For those patients who suffer from more aggressive cases, new biologic agents offer an alternative in treating psoriasis, said Kenneth B. Gordon, MD, associate professor of medicine in the division of dermatology at Loyola University Medical Center in Maywood, Ill. Designed through genetic engineering to affect only the target organ system - in this case the immune system and the skin - biologic therapies avoid the multi-organ toxicity often seen with traditional treatments such as methotrexate and cyclosporine. Biologics are delivered via injection rather than orally, because the proteins would be broken down in the stomach, and improvements are typically seen after a couple of months of twice-a-week to every-other-week treatment.
The first biologic for the treatment of psoriasis was approved by the Food and Drug Administration in February 2003; others are being looked at for potential use. These agents, Gordon said, may help more patients in returning to normal lives.
"Many patients no longer seek health care for this condition because they believe their options are exhausted and they must live with the disease," he said. "They are frustrated with therapy because their physician doesn't think their condition merits aggressive therapy or doesn't understand the therapies that are available. People who have given up hope need to know that there are new treatments available."
And while therapies such as specific alteration in gene expression are on the distant horizon, for now, Gordon believes, "biological agents are the future for the next decade or beyond."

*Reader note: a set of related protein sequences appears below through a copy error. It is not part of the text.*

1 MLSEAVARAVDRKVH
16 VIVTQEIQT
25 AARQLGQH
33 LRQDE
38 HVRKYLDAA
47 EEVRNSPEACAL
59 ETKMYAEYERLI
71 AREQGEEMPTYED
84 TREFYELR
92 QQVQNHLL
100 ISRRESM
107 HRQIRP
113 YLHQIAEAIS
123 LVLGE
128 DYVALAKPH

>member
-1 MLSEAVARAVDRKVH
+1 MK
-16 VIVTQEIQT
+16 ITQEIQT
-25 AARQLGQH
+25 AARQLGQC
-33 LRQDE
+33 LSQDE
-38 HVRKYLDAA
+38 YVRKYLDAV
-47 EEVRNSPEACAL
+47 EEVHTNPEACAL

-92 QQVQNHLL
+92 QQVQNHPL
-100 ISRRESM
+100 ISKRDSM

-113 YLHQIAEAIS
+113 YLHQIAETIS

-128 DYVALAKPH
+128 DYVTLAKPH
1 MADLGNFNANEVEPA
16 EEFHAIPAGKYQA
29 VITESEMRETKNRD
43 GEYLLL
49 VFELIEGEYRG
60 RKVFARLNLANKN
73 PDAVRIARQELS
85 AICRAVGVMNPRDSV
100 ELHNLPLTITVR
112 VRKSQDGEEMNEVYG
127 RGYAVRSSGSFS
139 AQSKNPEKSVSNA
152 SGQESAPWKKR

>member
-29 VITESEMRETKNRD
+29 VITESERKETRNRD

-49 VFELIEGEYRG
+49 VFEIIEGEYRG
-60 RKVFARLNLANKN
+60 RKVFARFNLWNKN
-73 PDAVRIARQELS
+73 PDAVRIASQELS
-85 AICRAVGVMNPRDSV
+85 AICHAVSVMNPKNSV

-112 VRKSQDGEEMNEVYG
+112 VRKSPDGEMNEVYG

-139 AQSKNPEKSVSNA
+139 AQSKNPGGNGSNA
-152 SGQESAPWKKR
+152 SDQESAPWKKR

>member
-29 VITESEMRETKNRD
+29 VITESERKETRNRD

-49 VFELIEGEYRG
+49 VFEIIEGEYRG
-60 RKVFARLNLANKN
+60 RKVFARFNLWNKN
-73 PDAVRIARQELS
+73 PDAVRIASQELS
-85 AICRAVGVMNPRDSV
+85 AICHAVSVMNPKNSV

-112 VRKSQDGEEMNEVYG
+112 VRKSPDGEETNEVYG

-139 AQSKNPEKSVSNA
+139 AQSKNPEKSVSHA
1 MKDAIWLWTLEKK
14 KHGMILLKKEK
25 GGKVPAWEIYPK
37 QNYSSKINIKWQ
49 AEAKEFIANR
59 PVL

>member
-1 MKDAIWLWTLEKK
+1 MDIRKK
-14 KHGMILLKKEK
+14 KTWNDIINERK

OPTIMISTIC FUTURE FOR PATIENTS
In MS, a life-long chronic disease affecting 250,000 to 300,000 Americans, the disease attacks random patches of the central nervous system's white matter, causing partial destruction of myelin, the substance that insulates the nerve fibers of the brain and spinal cord. Initial symptoms are often vision-related, such as blurred or double vision, distortion of red and green, or blindness in one eye. Muscular weakness, loss of coordination or balance, numbness or pain, fatigue and slurred speech typically follow. Studies show that the aforementioned cytokines may cause this abnormal autoimmune response and influence myelin damage.
Standard therapy has included corticosteroids to suppress the immune system. But now, for the first time, people with MS have a choice of several biologically based anti-inflammatory treatments to effectively modify the course of their disease. New biologic agents such as beta-interferons are immunomodulatory - not immunosuppressive - in nature, halting MS inflammation by repairing the blood-brain barrier and reducing the inflammatory process. Depending on the beta-interferon prescribed, patients may experience decreased relapse rates, increased time between relapses, decreased attack severity and a reduced number of MS lesions.
"Patients should be very optimistic about the long-term outlook for multiple sclerosis," said AMA media briefing speaker Brian R. Apatoff, MD, director of the Multiple Sclerosis Clinical Care and Research Center at New York-Weill Cornell Medical Center in New York City. "Twenty years ago there weren't really any treatments for MS; we were fumbling around with corticosteroids as the mainstay in immune intervention. Now we have become more sophisticated and developed new therapies, which have fewer side effects than steroids but still control the inflammation."
Multiple sclerosis patients aren't the only ones who should be feeling optimistic about their diagnosis. Although there is currently no cure for any of these diseases, the future looks promising.
"As we unravel the mysteries of the immune system and identify the genes that are passed on in families," Gaspari said, "we may be able to develop therapies that can be used long term or that actually cure these disorders."
For more information, visit www.ama-assn.org/go/briefings.
Copyright © 2004, Kansas City Nursing News